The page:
(d) All agencies shall, with respect to any person, house of worship, or religious organization that is a recipient of or offeror for a Federal Government contract, subcontract, grant, purchase order, or cooperative agreement, provide protections and exceptions consistent with sections 702(a) and 703(e) of the Civil Rights Act of 1964 (42 U.S.C. 20003-I(a) and 2000e-2(e)) and section 103(d) of the Americans with Disabilities Act of 1990 (42 U.S.C. 12113(d)). The Secretary of Labor shall, where authorized by law, promptly propose for notice and comment new regulations consistent with this policy.

(e) The Secretary of the Treasury shall ensure that the Department of the Treasury shall not impose any tax or tax penalty, delay or deny tax-exempt status, or disallow tax deductions for contributions made under 26 U.S.C. 501(c)(3), or otherwise make unavailable or deny any tax benefits to any person, church, synagogue, house of worship or other religious organization.

(1) on the basis of such person or organization speaking on moral or political issues from a religious perspective where religious speech of similar character has, consistent with law, not ordinarily been treated as an intervention in a political campaign by the Department of the Treasury, or

(2) on the basis that such person or organization believes, speaks, or acts (or declines to act) in accordance with the belief that marriage is or should be recognized as the union of one man and one woman, sexual relations are properly reserved for such a marriage, male and female and their equivalents refer to an individual’s immutable biological sex as objectively determined by anatomy, physiology, or genetics at or before birth, and that human life begins at conception and merits protection at all stages of life.

The Secretary of the Treasure and the Commissioner of Internal Revenue shall, where authorized by law, promptly propose for notice and comment new regulations consistent with this policy.

(b) No agency shall, to the extent allowed by law, not recognize any decisions or findings made by any federally-recognized accrediting body that revokes or denies accreditation to, or otherwise disadvantages, a religious organization on the basis that such organization believes, speaks, or acts (or declines to act) in accordance with a belief described in section 4(e)(2) of this order.

(g) No agency shall exclude or otherwise make unavailable or deny any person or religious organization admission or access to charitable fundraising campaigns on the basis that such person or organization believes, speaks, or acts (or declines to act) in accordance with the beliefs described in Section 4(e)(2) of this order.

(k) No agency shall take adverse action against any person or religious organization that is a Federal employee, contractor, or grantee on the basis of their speaking or acting in accordance with the beliefs described in section 4(e)(2) of this order while outside the scope of their employment, contract, or grant, and shall reasonably accommodate such speech and action when made within the course of their employment, contract, or grant. This provision shall not be construed to diminish or otherwise limit any other protection provided by this order.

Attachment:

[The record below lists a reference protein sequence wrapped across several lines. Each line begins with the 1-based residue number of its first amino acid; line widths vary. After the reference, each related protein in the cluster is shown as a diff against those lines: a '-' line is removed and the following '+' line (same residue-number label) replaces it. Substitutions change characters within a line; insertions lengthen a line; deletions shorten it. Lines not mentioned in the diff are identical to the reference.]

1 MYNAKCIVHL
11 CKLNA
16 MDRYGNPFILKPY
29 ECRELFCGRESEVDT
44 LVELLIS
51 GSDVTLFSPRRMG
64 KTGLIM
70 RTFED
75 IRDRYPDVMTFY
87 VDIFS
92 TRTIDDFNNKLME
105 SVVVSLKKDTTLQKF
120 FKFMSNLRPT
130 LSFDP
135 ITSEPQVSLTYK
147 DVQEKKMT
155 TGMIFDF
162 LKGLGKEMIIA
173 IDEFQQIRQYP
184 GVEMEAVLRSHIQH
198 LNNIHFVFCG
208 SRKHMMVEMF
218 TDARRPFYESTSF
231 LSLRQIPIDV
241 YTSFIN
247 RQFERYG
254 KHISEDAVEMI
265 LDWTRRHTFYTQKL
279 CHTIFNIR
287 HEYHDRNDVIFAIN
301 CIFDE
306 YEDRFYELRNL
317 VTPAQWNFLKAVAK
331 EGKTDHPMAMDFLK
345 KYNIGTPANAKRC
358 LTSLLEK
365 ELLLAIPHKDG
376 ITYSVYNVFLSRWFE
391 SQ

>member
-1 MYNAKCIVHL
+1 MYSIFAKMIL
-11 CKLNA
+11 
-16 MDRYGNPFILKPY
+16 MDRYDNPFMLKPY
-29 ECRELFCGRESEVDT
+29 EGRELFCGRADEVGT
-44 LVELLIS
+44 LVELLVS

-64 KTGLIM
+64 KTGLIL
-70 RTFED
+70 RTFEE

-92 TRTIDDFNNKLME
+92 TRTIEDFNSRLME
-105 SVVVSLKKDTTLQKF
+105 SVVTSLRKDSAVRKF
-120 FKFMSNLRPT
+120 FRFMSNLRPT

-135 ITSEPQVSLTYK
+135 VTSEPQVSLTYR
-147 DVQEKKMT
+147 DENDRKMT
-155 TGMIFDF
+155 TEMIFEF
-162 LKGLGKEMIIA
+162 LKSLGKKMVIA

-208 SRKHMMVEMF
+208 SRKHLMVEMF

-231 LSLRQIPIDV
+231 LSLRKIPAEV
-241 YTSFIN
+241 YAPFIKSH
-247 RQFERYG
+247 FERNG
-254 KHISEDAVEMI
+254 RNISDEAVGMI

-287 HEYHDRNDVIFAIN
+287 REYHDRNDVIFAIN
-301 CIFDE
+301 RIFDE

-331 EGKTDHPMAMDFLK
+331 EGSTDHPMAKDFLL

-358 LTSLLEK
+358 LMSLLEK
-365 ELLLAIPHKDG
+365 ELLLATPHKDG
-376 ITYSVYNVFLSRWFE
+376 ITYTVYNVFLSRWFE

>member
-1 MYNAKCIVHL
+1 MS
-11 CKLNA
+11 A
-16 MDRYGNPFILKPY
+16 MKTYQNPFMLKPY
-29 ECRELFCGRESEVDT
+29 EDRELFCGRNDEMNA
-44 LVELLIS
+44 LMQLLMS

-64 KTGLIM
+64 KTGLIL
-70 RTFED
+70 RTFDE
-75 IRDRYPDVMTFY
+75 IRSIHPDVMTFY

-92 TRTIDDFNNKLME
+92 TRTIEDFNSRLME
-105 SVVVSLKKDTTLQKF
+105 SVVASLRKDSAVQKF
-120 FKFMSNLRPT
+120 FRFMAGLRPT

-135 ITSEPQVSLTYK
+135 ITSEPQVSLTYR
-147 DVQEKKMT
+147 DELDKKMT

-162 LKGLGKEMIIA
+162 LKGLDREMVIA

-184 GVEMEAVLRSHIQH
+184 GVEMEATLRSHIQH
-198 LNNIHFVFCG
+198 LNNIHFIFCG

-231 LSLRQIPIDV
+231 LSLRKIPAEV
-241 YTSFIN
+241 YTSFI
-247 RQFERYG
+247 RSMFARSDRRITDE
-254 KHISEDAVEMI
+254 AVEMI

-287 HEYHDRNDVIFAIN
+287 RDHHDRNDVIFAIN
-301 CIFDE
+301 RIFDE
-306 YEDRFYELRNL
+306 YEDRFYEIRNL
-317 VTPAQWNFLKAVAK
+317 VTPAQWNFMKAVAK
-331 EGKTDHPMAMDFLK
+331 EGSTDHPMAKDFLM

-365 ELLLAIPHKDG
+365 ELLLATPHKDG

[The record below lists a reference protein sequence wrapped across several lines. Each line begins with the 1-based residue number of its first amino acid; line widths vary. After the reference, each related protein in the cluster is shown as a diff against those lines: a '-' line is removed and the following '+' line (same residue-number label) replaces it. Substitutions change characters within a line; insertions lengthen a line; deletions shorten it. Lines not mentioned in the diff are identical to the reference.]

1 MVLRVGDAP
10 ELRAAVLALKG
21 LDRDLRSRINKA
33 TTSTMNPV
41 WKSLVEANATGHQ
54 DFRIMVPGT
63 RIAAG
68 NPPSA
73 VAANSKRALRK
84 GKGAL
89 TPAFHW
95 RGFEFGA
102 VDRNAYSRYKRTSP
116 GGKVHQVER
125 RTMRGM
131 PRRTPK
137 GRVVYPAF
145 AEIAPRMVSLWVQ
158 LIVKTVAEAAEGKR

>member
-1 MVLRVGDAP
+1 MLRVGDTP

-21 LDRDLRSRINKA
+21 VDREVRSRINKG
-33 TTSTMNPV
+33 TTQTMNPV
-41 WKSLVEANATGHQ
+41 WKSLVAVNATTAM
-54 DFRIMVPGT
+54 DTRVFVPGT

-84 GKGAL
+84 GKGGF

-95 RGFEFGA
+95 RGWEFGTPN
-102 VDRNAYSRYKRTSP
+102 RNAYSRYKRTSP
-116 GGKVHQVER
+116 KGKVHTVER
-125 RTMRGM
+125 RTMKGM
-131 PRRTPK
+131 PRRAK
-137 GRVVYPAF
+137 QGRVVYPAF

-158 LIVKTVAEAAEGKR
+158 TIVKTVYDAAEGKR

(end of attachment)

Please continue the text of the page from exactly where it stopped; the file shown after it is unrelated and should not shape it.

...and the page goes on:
(l) The Attorney General shall establish with the Department of Justice a Section or working group that will ensure that the religious freedom of persons and religious organizations is protected throughout the United States, and shall investigate and, if necessary, take or coordinate appropriate action under applicable religious freedom laws.


Sec. 5. General Provisions.     

(a) All agencies shall promptly withdraw or rescind any rulings, directives, regulations, guidance, positions, or interpretations that are inconsistent with this order to the extent of their inconsistency.

(b) The provisions of this order shall prevail in cases of conflict with any existing executive order and with any future executive order unless such future order explicitly refers to, and limited or excludes, the application of this order.

(c) Nothing in this order shall be construed to impair or otherwise affect (i) the authority granted by law to an agency, or the head thereof, or ii) the functions of the OMB Director relating to budget, administrative, or legislative proposals.

(d) This order shall be carried out subject to the availability of appropriations and to the extent permitted by law.

(e) This order does not create any right or benefit, substantive or procedural, enforceable at law or equity by any party against the United States, its departments, agencies or instrumentalities, its officers, employees, or agents, or any other person.

Updates | The Week of January 22, 2018

1/28/18  //  Daily Update

The Senate confirmed Sam Brownback, former Kansas governor, as the American Ambassador-at-Large for Religious Freedom. HHS's new religious freedom division constitutes a new attack on women's health, wrote Jamille Fields at The Hill.

Updates | The Week of December 18, 2017

12/24/17  //  Daily Update

President Trump’s Muslim ban echoes Japanese internment in the U.S. during World War II, and the Supreme Court should not make the same mistake today. President Trump has abandoned his campaign promises to help Christian refugees as his administration has accepted significantly fewer than previous administrations.

Update | The Week of November 27, 2017

12/4/17  //  Daily Update

This week, the Supreme Court will hear oral argument in Masterpiece Cakeshop, a case invoking the conflict between religious beliefs and non-discrimination ordinances.

Jeffrey Stein

Columbia Law School